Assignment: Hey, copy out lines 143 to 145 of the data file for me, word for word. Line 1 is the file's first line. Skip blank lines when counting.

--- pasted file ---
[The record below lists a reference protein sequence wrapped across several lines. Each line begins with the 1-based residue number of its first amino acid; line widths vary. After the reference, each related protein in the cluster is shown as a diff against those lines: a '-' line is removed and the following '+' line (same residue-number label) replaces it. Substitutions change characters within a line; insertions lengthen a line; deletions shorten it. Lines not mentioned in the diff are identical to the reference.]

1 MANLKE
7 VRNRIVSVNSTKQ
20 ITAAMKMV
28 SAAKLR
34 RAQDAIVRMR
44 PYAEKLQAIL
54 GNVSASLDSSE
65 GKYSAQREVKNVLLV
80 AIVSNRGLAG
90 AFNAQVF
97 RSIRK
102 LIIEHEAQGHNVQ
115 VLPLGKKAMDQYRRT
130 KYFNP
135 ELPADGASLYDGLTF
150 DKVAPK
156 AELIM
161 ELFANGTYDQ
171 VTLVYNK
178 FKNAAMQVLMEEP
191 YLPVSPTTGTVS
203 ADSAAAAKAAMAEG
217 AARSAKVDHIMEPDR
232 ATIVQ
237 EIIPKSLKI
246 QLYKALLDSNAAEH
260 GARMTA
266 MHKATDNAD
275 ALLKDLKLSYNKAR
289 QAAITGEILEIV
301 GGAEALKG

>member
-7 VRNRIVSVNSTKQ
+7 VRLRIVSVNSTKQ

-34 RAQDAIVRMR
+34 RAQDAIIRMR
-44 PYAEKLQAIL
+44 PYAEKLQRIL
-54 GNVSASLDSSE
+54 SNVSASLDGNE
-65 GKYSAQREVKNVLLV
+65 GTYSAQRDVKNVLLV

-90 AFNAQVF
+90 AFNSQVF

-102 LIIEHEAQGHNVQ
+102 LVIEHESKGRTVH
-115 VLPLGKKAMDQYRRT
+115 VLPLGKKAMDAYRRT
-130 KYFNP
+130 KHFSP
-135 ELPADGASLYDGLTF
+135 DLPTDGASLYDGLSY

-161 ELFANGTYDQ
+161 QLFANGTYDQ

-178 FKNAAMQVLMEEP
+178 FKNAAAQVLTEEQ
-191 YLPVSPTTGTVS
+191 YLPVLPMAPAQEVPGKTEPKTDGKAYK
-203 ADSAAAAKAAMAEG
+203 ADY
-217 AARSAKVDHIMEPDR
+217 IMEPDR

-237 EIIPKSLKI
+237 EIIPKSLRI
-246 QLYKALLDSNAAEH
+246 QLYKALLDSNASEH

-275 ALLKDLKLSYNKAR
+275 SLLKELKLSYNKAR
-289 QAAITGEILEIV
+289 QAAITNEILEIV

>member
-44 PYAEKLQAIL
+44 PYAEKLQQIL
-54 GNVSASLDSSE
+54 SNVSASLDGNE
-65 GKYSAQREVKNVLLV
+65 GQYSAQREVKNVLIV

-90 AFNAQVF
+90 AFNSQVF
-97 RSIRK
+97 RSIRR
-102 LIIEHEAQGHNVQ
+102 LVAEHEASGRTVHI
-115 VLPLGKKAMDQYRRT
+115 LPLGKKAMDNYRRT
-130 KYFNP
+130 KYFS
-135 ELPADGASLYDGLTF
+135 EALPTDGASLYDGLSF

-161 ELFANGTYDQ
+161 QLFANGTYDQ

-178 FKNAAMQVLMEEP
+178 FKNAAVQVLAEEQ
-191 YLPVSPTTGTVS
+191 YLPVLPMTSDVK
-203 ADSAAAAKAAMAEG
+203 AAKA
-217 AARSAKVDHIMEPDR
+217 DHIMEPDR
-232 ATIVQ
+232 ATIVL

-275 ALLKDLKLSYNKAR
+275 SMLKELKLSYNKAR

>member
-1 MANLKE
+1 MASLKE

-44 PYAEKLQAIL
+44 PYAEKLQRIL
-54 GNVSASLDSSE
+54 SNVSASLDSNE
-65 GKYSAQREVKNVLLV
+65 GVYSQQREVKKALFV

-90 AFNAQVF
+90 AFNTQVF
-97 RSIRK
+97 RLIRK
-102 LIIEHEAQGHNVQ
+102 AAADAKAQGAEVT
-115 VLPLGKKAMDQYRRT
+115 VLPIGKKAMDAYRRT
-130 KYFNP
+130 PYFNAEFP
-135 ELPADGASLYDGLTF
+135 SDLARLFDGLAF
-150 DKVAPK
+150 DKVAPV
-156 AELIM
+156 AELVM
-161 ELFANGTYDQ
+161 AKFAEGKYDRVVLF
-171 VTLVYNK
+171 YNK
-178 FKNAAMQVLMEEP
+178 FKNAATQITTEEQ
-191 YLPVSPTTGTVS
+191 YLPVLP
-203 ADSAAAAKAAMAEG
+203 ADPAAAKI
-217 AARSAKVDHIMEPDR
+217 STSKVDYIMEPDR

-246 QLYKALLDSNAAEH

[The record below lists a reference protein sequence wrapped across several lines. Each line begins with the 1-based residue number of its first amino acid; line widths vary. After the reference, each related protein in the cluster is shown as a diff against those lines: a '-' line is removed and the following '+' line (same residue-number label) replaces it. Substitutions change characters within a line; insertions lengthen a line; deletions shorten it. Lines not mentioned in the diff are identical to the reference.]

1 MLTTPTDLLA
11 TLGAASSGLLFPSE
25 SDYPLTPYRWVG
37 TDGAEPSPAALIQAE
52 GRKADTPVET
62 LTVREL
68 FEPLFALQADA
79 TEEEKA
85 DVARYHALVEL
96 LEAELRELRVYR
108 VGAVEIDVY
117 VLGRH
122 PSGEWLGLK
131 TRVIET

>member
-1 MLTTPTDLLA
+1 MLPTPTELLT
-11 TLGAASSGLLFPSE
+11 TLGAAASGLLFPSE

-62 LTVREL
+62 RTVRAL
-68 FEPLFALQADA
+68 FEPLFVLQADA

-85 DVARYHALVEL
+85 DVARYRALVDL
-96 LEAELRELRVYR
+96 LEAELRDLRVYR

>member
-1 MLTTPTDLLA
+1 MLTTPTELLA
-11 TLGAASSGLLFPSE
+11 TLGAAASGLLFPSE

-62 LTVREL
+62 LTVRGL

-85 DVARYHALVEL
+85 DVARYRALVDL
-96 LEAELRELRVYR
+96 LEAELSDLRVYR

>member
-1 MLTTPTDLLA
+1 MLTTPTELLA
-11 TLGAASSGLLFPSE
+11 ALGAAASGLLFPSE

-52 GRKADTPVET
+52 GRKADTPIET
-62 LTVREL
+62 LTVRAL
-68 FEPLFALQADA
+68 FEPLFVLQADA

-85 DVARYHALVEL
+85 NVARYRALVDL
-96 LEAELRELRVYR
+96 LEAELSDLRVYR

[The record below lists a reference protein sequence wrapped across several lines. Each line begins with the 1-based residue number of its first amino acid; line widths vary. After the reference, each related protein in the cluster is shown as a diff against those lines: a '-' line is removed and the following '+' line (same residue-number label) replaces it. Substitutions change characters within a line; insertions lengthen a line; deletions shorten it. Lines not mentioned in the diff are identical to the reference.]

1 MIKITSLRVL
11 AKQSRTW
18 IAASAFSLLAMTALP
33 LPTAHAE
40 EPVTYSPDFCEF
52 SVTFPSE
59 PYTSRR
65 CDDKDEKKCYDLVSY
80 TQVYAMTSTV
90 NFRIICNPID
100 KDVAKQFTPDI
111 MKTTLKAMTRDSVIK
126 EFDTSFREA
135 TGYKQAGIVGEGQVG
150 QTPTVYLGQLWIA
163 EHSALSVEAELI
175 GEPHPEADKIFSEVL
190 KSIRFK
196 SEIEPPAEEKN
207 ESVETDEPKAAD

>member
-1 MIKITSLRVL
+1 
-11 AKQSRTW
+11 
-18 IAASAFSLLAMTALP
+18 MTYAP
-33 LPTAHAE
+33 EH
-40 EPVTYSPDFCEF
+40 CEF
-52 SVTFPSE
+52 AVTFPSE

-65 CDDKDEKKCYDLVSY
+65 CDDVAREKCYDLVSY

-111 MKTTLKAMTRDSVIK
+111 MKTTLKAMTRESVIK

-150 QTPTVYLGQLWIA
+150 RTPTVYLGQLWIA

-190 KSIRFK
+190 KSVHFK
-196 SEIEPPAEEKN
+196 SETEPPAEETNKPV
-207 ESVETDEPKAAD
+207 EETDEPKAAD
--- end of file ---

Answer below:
[The record below lists a reference protein sequence wrapped across several lines. Each line begins with the 1-based residue number of its first amino acid; line widths vary. After the reference, each related protein in the cluster is shown as a diff against those lines: a '-' line is removed and the following '+' line (same residue-number label) replaces it. Substitutions change characters within a line; insertions lengthen a line; deletions shorten it. Lines not mentioned in the diff are identical to the reference.]

1 MLTTPTDLLA
11 TLGAASSGLLFPSE